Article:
“There is a crisis of ‘participatory culture.’ Let’s look at the example of danah boyd [I, too, refer to boyd’s self-criticism of media literacy in #100hardtruths #18] and how she’s deconstructing the ‘media literacy’ discourse about which so many of us had high hopes. A cynical reading of the news has overshadowed critical capacities. In the aftermath of Donald Trump’s election, she asked if media literacy has backfired. Have trolling, clickbait, and fake news undermined the classic belief in the democratization of news production? Whereas, for the pre-internet babyboom generation, literacy was synonymous with the ability to question sources, deconstruct opinions, and read ideology into quasi-neutral messages, the meaning of literacy has shifted to the ability to produce one’s own content in the form of responses, contributions, blog postings, social media updates and images uploaded to video channels and photo-sharing sites. The shift from critical consumer to critical producer came with a price: information inflation (the well-meant prosumer synthesis never materialized). According to boyd, media literacy has come to resemble a distrust of media sources, and no longer fact-based critique. Instead of considering the evidence of experts, it has become sufficient to bring up one’s own experience, thus leading to a doubt-centric culture that can only be outraged and incapable of reasonable debate, a polarized culture that favors tribalism and self-segregation.”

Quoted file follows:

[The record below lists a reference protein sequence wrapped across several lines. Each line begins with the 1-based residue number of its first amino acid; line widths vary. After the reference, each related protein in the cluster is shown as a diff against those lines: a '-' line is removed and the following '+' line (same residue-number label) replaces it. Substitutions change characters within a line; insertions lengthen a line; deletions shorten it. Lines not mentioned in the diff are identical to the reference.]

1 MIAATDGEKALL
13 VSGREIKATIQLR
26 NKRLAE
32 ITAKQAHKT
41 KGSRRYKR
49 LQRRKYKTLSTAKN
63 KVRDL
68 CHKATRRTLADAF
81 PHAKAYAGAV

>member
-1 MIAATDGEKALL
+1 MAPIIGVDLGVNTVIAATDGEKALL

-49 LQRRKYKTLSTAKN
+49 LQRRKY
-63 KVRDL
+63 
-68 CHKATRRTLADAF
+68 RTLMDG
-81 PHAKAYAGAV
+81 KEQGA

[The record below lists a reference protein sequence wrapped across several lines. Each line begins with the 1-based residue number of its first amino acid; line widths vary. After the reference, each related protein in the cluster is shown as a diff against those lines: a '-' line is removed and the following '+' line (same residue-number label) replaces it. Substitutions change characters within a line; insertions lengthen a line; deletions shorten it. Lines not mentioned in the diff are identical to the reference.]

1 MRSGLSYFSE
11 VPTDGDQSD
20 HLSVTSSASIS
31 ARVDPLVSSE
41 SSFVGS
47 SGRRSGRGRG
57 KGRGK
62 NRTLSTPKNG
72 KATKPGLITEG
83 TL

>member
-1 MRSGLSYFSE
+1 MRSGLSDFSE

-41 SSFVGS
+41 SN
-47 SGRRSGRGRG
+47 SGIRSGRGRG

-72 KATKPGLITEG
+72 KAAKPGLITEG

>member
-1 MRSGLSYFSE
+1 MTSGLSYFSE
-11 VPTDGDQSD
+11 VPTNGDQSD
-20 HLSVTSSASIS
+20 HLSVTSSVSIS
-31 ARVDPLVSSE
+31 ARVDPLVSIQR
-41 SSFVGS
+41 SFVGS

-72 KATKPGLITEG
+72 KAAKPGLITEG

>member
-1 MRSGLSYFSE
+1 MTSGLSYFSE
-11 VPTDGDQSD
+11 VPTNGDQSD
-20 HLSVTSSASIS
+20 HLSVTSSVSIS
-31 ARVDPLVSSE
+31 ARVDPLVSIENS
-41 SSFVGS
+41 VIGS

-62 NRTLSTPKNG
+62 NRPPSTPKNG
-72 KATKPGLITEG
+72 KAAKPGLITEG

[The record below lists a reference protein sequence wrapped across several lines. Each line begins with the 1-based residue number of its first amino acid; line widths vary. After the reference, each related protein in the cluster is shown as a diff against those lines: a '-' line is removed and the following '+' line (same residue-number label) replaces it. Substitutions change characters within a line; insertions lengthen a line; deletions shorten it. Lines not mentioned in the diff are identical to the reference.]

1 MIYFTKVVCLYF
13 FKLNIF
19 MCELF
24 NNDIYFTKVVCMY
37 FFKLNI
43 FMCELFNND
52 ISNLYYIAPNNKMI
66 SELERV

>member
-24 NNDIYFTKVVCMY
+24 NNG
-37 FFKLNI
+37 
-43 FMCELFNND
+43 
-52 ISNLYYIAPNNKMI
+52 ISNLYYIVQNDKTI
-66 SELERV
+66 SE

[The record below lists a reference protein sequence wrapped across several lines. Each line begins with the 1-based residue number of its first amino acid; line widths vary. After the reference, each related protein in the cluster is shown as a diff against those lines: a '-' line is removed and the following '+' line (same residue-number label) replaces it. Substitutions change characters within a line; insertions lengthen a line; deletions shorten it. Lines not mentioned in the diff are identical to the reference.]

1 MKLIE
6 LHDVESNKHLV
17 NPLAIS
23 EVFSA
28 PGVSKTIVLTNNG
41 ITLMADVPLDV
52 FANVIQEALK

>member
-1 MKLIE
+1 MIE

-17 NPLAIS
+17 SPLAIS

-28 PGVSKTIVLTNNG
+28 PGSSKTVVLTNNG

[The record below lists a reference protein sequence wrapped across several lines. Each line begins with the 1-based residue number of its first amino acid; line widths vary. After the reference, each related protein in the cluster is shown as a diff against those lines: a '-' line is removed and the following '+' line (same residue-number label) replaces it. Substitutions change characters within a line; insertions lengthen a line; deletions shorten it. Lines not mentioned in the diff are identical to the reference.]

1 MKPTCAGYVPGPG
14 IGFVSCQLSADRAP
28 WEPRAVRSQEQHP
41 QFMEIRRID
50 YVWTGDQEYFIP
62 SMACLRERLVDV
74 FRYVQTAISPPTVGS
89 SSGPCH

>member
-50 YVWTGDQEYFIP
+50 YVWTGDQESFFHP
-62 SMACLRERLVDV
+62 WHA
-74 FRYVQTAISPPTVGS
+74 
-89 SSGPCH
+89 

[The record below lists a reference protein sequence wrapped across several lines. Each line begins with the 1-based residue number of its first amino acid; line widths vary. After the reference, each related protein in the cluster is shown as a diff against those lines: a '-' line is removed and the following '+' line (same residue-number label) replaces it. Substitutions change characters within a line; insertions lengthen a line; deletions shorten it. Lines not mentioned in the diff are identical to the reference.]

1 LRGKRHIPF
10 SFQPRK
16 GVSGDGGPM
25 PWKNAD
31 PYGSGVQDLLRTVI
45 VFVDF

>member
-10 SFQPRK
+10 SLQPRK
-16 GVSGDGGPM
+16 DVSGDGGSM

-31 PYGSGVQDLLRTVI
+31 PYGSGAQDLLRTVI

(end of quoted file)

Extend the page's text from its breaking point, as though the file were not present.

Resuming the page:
“The current situation demands a rethinking of the usual demands of activists and civil society players with regard to ‘media literary.’ How can the general audience be better informed? Is this an accurate diagnosis of the current problem in the first place? How can holes be made in the filter bubbles? How can Do-It-Yourself be a viable alternative when social media are already experienced in such terms? And can we still rely on the emancipatory potential of ‘talking back to the media’ via the familiar social networking apps? How does manipulation function today? Is it still productive to deconstruct The New York Times (and its equivalents)? How might we explain the workings of the Facebook newsfeed to its user base? If we want to blame algorithms, how can we translate their hidden complexity to large audiences? A case in point might be Cathy O’Neil’s Weapons of Math Destruction, in which she describes how ‘ill-conceived mathematical models micromanage the economy, from advertising to prisons.’ Her question is how to tame and, yes, disarm dangerous algorithms.